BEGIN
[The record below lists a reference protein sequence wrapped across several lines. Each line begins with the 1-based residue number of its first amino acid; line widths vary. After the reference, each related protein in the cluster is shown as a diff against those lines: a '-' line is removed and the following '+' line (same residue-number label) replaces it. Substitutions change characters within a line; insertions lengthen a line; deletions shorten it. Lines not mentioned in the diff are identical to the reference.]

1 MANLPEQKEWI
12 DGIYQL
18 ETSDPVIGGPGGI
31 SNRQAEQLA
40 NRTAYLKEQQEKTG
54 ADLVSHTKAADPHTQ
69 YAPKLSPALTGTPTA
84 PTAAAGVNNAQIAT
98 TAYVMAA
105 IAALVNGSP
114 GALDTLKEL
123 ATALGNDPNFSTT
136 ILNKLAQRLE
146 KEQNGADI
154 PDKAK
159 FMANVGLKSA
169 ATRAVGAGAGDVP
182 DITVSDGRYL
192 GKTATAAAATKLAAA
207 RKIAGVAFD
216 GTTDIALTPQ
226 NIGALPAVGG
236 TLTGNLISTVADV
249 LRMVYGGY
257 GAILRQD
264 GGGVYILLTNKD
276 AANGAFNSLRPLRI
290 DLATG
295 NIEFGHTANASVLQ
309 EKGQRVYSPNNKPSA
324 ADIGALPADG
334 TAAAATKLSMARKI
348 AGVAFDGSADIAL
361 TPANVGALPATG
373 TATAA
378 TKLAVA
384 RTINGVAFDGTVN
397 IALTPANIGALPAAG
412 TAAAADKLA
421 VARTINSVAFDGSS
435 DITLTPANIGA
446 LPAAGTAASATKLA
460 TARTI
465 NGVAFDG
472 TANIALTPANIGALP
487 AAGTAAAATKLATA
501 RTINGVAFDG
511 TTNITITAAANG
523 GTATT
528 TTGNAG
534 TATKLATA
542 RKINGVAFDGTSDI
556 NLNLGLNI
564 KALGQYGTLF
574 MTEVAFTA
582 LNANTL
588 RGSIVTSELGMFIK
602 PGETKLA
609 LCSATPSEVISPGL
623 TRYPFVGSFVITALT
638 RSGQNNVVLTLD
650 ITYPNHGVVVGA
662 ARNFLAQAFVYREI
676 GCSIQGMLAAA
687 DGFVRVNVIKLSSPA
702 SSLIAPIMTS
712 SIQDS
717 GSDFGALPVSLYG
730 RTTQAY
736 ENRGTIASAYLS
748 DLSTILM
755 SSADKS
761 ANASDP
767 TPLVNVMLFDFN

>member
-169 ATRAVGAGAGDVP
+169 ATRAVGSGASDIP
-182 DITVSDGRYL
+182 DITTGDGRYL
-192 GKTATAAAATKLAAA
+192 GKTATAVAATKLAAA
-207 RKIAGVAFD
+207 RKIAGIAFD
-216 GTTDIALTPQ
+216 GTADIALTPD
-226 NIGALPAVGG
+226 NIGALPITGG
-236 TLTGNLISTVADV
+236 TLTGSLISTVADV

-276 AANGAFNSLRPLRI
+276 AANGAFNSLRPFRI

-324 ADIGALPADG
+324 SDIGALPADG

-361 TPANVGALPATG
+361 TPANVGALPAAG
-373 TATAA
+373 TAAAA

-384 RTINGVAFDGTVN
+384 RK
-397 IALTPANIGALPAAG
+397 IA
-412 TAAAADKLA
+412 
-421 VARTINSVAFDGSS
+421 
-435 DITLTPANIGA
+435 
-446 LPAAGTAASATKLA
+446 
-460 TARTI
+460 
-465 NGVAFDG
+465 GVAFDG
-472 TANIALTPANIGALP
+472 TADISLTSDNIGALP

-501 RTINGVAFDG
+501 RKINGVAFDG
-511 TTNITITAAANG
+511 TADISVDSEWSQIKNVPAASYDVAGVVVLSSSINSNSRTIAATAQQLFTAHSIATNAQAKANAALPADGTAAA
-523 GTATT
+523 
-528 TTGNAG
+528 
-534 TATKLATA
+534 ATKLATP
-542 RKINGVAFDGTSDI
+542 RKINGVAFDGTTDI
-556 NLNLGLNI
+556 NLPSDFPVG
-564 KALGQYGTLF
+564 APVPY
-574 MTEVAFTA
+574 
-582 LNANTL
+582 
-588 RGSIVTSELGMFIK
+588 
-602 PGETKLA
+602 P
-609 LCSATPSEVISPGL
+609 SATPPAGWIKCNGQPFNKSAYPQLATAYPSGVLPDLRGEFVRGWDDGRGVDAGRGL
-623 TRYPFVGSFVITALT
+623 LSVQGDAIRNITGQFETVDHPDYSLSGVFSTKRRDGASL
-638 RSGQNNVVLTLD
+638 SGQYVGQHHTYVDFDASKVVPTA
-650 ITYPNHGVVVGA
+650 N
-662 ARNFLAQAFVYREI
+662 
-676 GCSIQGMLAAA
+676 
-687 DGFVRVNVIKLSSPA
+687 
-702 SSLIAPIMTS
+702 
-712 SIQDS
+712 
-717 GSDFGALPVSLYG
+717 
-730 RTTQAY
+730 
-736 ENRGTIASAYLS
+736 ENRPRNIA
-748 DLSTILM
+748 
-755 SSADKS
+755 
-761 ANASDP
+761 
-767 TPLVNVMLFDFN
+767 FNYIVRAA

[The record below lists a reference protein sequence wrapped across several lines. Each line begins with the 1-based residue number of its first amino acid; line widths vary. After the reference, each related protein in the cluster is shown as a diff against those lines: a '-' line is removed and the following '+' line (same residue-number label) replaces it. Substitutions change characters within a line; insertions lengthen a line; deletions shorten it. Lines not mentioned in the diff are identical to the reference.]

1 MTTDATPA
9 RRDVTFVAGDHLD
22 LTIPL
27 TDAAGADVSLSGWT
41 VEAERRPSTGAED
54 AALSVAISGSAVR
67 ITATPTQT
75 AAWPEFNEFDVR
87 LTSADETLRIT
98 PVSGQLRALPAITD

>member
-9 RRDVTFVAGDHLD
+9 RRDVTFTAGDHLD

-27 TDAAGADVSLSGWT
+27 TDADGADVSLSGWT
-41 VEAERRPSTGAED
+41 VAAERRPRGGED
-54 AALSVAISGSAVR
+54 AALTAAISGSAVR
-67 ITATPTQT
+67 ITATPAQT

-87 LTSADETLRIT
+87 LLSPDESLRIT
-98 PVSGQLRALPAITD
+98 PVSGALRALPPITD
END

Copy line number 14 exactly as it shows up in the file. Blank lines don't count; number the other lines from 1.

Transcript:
136 ILNKLAQRLE